Time and time again, I hear stories of how teens with a lack of social media self-regulation are also affected in their personal, face-to-face relationships and their career path. Yet, on the other hand, there definitely are positive aspects of online engagement in promoting children’s social development, if performed properly. Kids can keep in touch and maintain loving relationships with close friends and relatives who moved away and engage with parents and family members, just one click away.

We also know that teens love connecting socially and because social media is such a prevalent aspect of modern day teen culture, sharing on social media platforms like Facebook, Instagram, or Twitter is something that has become a part of their regular day.

How can we help our children develop healthy social media regulation and safety? While this is essentially an ongoing conversation, here are some tips that we can share with our kids to help them balance their online and personal lives as well as keep them safe:

1. MAXIMIZE your strong relationship with your child. This serves as a protective factor in keeping your little (or older) ones safe online and can encourage openness and honesty with their cyber platforms. Start having open discussions early and have them be on-going, meaning that you regularly check in with each other on social media use, just like we do with other big topics like substance use. Emphasize the importance of real conversations, human connections, and balancing tech-time with other areas of life.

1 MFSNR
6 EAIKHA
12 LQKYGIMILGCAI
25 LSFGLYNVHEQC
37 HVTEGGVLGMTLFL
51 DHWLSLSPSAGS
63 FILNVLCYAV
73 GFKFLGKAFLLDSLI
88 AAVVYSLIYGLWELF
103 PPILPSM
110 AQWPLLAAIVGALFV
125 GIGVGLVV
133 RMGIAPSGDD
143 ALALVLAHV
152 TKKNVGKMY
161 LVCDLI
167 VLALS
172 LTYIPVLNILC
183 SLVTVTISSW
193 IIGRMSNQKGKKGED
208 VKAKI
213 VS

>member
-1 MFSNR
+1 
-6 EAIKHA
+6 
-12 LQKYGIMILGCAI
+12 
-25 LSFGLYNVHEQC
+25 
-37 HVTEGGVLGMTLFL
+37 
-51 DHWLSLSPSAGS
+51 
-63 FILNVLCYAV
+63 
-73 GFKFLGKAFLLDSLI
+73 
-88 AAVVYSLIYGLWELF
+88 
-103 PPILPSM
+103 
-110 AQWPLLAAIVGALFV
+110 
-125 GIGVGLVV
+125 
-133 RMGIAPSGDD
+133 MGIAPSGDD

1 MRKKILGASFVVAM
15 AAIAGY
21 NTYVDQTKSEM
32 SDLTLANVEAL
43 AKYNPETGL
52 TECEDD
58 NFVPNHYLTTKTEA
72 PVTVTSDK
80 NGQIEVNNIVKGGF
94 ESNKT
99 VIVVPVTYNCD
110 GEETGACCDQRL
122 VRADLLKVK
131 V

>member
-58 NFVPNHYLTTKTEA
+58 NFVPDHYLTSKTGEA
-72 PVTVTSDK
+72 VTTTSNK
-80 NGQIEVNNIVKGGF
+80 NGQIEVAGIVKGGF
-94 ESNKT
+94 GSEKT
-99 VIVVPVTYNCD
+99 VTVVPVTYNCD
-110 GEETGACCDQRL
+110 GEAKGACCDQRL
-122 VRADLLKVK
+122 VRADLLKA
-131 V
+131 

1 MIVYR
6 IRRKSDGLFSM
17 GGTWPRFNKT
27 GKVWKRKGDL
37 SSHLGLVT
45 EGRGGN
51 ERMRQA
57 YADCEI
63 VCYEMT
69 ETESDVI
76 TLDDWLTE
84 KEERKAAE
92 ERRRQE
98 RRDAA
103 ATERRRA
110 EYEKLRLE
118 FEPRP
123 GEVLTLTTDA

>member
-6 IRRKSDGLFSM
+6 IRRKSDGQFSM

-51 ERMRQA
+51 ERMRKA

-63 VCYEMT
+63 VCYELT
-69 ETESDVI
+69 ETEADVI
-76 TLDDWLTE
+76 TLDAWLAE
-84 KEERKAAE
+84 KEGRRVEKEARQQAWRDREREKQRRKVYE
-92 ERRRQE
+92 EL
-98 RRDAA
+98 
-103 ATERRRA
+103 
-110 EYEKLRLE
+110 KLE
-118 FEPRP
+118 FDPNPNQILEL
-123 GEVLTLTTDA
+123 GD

2. GUIDE your child with a social media mentor. Who is someone reliable that can teach them how to behave online? Although it is necessary at this point to try and be as up to date in this constantly changing environment as possible, it can also be helpful to have another perspective; perhaps an older experienced teen can pipe in and offer their support. It is absolutely crucial that kids are taught essential skills in how to keep themselves safe, what to look out for, and further encourage their openness with family when needed. When your kid wants to try out a new app or platform, perhaps this can be a learning experience for both of you: sit down together and learn about it. Is it age-appropriate? Are you reading the terms and conditions? How can you maximize privacy settings, how and who to share posts with, what posts will we be sharing, etc?

3. TEACH and then TRUST them. Parents who act like “Investigators” and are too restrictive, by snooping and stalking instead of supervising and encouraging, usually yield adverse outcomes. Kids will impose their own limits on their social media engagement when given a chance to use this option slowly and over time. Self-regulation can be a useful skill to be taught early on.

4. SET a family meeting for such important topics. How can we manage screen time as a family? How can we make sure we are safe with social media platforms? Are there times of the day designated to social media or perhaps some “family internet/social-media rules” that all members discuss and come up with?

5. INFORM kids HOW to recognize cyberbullying, be safe on platforms by making sure to check the reliability of information and people online, and encourage KINDNESS with online interactions with friends. See image below for reference.

Our hope as parents should be to raise digitally literate citizens who use their technology as a tool rather than being locked to their devices and are therefore negatively affected in their life. We’ll get there together through open dialogue, trust, and patience.


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